Micromagnetic simulations26 were performed to elucidate the mechanism based on spin transfer torque for domain wall injection in the ILI scheme. The simulated wire is 3000×70×1 nm3 and the cell size used for the simulation is 5×5×1 nm3. The anisotropy of the nanowire is 1.9×106 erg/cm3, Ms=400 emu/cm3 and A=1.2 μerg/cm. A polarization of 0.4 was used and the non-adiabatic spin torque parameter β=α=0.01, in which α is the Gilbert damping coefficient. The anisotropy is reduced in a 70×70 nm2 sized region at the left hand side of the nanowire to 7.5×105 erg/cm3, which causes the magnetization in that region of the nanowire to point in-plane, thus forming the writing region.

The relaxed configuration shows a gradient in the magnetization at the 90° magnetization interface due to a combination of the exchange energy and the anisotropies of the two regions. When an electron current is injected from the IMA towards the PMA region, the spin transfer torque given by

- b J m × ( m × m x )
(here, bJ is the adiabatic spin transfer torque coefficient27 and {right arrow over (m)} is the unit vector local moment) is experienced in the direction as shown in FIG. 10A, which causes the local moments to turn in the anti-clockwise direction in the x-z plane. This leads to a damping torque, given by

α ( m × m t )
(again, α is the Gilbert damping coefficient) that causes the magnetization of the IMA region to precess in the x-y plane in the anti-clockwise direction. At the same time, the magnetization of the IMA region picks up a component in the −z direction due to the fringing field from the adjacent PMA region (FIG. 10A). This is why a transient down/up domain wall gets formed, which subsequently gets extracted into the PMA segment (here: the storage region) of the nanowire due to spin transfer torque.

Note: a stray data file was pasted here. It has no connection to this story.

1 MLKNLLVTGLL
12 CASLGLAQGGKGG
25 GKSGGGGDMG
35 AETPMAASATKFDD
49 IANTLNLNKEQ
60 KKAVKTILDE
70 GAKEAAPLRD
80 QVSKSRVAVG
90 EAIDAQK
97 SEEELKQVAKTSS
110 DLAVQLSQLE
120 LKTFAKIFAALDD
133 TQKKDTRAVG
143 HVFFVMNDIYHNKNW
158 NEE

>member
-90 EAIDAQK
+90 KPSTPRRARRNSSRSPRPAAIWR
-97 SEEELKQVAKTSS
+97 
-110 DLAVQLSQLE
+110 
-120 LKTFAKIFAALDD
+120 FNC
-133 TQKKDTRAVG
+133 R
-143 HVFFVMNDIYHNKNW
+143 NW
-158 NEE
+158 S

The time evolution of the various components of magnetization of the irradiated IMA region (FIGS. 10B and C) shows that the domain wall gets extracted after the magnitude of the z-component magnetization and consequently the internal energy of the initially in-plane magnetized irradiated region gets maximized (FIGS. 10C and D). Upon injection of a domain wall, the PMA region next to the 90° magnetization interface switches its orientation, thereby also changing the direction of its fringing field as experienced by the IMA region. It is this reversal of the field direction along with the reversal of the spin transfer torque and damping torques that causes the precession of the IMA region to first slow down and then reverse its direction. Hence, for a constant current that exceeds a threshold value, the IMA region keeps switching its rotation direction (FIG. 10C and FIGS. 11A and B), and after each time the IMA region does so, a domain wall gets injected into the nanowire.

The IMA region, being small for such narrow nanowires, is strongly exchange coupled and behaves as a single magnetic entity. However, when the dimensions of the IMA region are much larger than the magnetic exchange length28, for example in a wider nanowire (FIG. 11C), the in-line domain wall injection process is not as well controlled because multiple domains are formed in the irradiated region. When the size of the IMA region is less than ˜100 nm, for the material parameters used here, the IMA region does indeed behave as a single magnetic entity. This accounts for the stochastic injection of domain walls in the wide nanowires (FIGS. 7C and D) as compared to high fidelity injection in narrow nanowires (FIGS. 8D and 9). Thus, the ILI mechanism is expected to be even more reliable for narrower nanowires—a prerequisite for higher data density racetrack memories. Also, note that the Gilbert damping of these films is typically on the order of 0.01. The injection process can be more energy efficient, as the damping gets reduced by, for example, choosing different materials.

For a fixed DC current density above the writing threshold, which is also above the current density for shifting domain walls, the domain walls are continuously injected into the nanowire, with the spacing determined by the magnitude of the DC current. On the other hand, if a series of domain walls already exists in the storage region, application of the DC current in the reverse direction will cause the domain walls to propagate back to the writing region, thereby resetting the nanowire (so that the PMA region has no domain walls). The magnetization of the storage region will be reset, so that it has the same orientation as the magnetization of the domain farthest away from the writing region at the start of the process.